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Volcker and Lewitt Drop Bombs on Financial Regulatory Reform

Posted by Larry Doyle on July 12, 2010 11:28 AM |

Will financial regulatory reform truly change the Wall Street landscape and insure that America never again experiences the economic crisis of the last few years? While we will likely see a number of our political operatives at 1600 Pennsylvania Avenue and on Capitol Hill waving flags and banging drums when the reform measures are inevitably passed, let’s listen to some political and financial insiders who have a different take.

Paul Volcker, former Fed chairman and current White House economic adviser, is clearly looking to clear his name prior to the passage of this reform. He spoke at length in an article released by The New York Times, Volcker Pushes for Reform, Regretting Past Silence.  Paul dropped the following bomb: 

When it comes to interpreting the financial legislation, Mr. Volcker says he remains less than impressed. “We have to have a regulatory system that reflects today’s problems and tomorrow’s potential problems,” he says. “This bill attempts to do that. Does it do it perfectly? Obviously it does not go as far as I felt it should go.”

In a similar vein, the Financial Times addresses the upcoming financial regulatory reform in an article this morning. The FT’s John Plender writes, Tackling Anti-Social Financial Behavior:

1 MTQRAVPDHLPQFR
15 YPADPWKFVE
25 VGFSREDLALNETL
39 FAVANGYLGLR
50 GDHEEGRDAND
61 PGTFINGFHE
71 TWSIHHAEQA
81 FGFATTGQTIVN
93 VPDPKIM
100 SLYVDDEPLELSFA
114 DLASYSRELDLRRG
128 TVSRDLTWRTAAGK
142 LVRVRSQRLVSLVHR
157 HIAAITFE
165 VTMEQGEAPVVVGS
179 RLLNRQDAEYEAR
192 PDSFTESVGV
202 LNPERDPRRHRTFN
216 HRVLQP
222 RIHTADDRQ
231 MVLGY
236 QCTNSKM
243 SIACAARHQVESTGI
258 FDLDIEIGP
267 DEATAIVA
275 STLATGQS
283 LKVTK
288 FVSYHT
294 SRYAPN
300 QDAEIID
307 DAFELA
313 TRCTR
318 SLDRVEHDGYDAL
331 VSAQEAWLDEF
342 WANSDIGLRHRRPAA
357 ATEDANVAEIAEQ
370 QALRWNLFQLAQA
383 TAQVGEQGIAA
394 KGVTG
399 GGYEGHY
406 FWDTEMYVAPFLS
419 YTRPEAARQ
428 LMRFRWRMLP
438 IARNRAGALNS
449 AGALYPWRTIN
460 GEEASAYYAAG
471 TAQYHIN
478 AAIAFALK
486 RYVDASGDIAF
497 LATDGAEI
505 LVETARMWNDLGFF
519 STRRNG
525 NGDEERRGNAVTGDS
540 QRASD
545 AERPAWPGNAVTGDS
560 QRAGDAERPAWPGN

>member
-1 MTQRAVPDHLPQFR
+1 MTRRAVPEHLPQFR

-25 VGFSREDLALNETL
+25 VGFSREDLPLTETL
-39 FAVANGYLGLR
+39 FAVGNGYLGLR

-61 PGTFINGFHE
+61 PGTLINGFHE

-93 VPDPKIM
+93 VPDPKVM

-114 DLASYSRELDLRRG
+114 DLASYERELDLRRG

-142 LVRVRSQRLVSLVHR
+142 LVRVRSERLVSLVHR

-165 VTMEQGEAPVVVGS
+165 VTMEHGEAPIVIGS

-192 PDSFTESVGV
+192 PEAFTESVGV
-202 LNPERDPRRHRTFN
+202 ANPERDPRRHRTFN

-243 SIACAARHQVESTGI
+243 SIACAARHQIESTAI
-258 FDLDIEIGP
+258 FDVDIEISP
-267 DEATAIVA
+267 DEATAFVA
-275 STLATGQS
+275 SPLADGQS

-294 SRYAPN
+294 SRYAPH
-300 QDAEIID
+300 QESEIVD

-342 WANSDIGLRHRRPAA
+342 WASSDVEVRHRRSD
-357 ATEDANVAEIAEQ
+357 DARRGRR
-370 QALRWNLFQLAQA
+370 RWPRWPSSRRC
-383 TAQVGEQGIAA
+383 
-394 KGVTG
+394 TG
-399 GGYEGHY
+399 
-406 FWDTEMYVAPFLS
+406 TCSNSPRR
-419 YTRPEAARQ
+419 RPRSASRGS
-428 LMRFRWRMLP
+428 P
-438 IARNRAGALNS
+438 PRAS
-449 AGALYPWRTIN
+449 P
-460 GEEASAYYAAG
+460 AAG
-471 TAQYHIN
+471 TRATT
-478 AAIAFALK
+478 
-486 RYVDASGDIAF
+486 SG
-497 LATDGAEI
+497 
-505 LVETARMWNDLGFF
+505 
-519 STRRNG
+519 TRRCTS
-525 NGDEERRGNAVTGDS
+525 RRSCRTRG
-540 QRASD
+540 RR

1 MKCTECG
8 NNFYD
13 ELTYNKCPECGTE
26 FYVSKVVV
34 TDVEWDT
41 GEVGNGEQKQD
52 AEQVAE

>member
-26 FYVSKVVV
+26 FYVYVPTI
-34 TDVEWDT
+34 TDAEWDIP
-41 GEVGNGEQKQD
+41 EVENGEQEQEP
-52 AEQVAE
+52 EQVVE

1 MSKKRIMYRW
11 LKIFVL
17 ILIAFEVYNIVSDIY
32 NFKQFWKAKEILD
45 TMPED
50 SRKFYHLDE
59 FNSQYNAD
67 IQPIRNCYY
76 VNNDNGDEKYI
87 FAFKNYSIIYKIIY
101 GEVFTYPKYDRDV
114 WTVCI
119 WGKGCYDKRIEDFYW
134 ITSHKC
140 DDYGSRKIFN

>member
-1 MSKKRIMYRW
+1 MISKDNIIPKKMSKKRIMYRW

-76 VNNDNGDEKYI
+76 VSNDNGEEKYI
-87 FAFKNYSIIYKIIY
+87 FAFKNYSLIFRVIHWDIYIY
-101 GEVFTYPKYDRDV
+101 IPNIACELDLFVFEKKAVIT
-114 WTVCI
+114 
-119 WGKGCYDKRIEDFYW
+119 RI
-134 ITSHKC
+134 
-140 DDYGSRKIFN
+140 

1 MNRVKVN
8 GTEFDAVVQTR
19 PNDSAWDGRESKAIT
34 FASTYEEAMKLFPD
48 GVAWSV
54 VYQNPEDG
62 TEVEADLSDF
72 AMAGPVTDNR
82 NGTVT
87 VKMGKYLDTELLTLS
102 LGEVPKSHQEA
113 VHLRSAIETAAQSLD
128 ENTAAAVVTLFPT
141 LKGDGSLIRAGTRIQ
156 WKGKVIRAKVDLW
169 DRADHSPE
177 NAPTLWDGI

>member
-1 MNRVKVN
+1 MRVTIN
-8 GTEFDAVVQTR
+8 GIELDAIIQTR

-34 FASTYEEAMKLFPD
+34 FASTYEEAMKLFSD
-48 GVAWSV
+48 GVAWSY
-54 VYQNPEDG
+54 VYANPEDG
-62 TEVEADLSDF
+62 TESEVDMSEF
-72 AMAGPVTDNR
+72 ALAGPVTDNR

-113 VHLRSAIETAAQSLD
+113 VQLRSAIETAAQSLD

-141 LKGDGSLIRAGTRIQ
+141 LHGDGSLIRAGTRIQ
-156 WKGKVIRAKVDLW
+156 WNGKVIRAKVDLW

On the topic of shareholder democracy, corporate governance and anti-social behaviour, I cannot do better than quote Michael Lewitt of Harch Capital Management on Dodd-Frank: “The financial reform bill that is emerging from Congress leaves so much essential work undone, and is so obviously a sell-out to special interests and expensive Wall Street lobbying efforts, that it can only be considered the latest example of all that is wrong with the American political system. In addition to leaving untouched the single biggest threat to financial stability – naked credit default swaps – it also fails to address the bleeding ulcers of Fannie Mae and Freddie Mac, ignores the deficiencies of the rating agencies and leaves most of the details of financial reform to be filled in by regulators, whose record in effectively doing their jobs is, to put it more politely than it deserves, pathetic.”

Mr Lewitt was prescient about the financial crisis. For my money, he is also on the mark here.

I would concur. We should not get overly comfortable thinking this reform as drafted will necessarily prevent another crisis.

Navigate accordingly.

LD

  • We run the AITEC series of Banking & Mobile Money conferences across Africa. Next year our dates are Nairobi in March, Accra in May and Johannesburg in September. We would welcome presentations that alert African bankers to these issues that are threatening the international banking system – with advice on how Africa’s banking industry can best avoid these threats.
    Regards
    Sean Moroney

  • Mike

    I think Volcker would’ve let them have it 10x worse if he could really speak what was on his mind, Lewitt hits the nail on the head.

    There are dumb citizens who were excited about the health care bill, but I don’t even know any dumb people that have an opinion on this bill. I think the only relevant part is the limiting of ATM fees?? Worthless. Thank goodness Dodd is retiring, it would be an atrocity if Barney is voted back in.






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